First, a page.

“By the time the fire department arrives and has to extinguish a much larger fire, they will use hundreds if not thousands of gallons of water. This water also creates significant runoff,” the bill says.

It goes on to quote a report, “The Environmental Impact of Automatic Fire Sprinklers,” that says sprinklers reduce greenhouse gases by 98 percent, reduce fire damage by up to 97 percent, reduce water used to fight a fire by up to 90 percent, and reduce water pollution and debris in landfills.

The International Codes Council requires all new one- and two-family homes and townhouses be equipped with residential fire sprinklers, but New York State removed the residential-sprinkler provision when it adopted the state’s Uniform Fire Prevention and Building Code.

The bill would allow exceptions where water discharge would be hazardous and it also would allow homeowners to apply for hardship waivers “to request construction trade-offs in exchange for installation of the residential fire sprinklers.”

Contractors constructing a home without sprinklers would face a civil penalty of $250 per day until the home was brought into compliance. The bill, if passed by the legislature and signed into law by the county executive, would go into effect on Jan. 1, 2019.


The Enterprise — Michael Koff
Albany County Fire Coordinator Gerald Paris, holding the leash of his bloodhound, Baxter, talks to county legislators about sprinklers. Jerry DeLuca, executive director of the New York State Association of Fire Chiefs, is to his right.


The opposition

Michael Kelly, the director of governmental affairs for the New York State Association of Realtors, said, “We don’t oppose fire sprinklers per se. If individual homeowners or buyers want to install them, that’s great ...We think it should be a personal choice.”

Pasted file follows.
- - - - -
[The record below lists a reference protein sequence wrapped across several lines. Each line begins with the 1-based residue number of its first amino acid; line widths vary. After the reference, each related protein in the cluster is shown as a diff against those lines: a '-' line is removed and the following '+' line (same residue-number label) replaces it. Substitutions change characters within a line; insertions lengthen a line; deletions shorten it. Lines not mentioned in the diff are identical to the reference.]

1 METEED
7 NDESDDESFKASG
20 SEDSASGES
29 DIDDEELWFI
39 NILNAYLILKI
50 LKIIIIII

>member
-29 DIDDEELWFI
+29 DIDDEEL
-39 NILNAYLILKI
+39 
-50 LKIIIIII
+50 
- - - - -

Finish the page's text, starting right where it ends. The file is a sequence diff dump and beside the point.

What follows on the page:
Kelly noted that his organization supported state legislation requiring homebuilders to provide information to buyers on the benefits and costs of sprinkler systems, which has since been signed into law.

“We’re opposed to government mandating sprinklers,” Kelly stressed. “A government entity shouldn’t tell you what to do in a private matter.”

Kelly went on to say that individuals should make their own choices.

He estimated the cost for a sprinkler system each new home at between $10,000 and $15,000 and said the cost could be significantly higher for homes being built without public water. Homes using wells for water need to add additional water tanks with pumps to have sprinklers. “You need a second water system,” he said.

Further, Kelly said that county growth would be stunted by a sprinkler law. “We’ve talked to Realtor members and homebuilders who said, if costs go up $10,000 to $15,000, buyers will go elsewhere,” said Kelly. “It will definitely dampen the real-estate market in Albany County.”

He also said, “Everyone is talking about fire safety. This bill is only for new construction. If it was for existing homes, this issue would be dead on arrival.”

Because the law would apply only to new homes, Kelly said, most people think it wouldn’t affect them. But he argued that it would.

County government, he said, depends on millions of dollars each year that comes in from mortgage recording and real-estate transfer taxes. “It pays for transportation like the CDTA,” he said, giving an example.

“You will see a loss of local taxes,” Kelly concluded, saying that, with the state’s 2-percent levy limit, municipalities “would have to find money somewhere else.”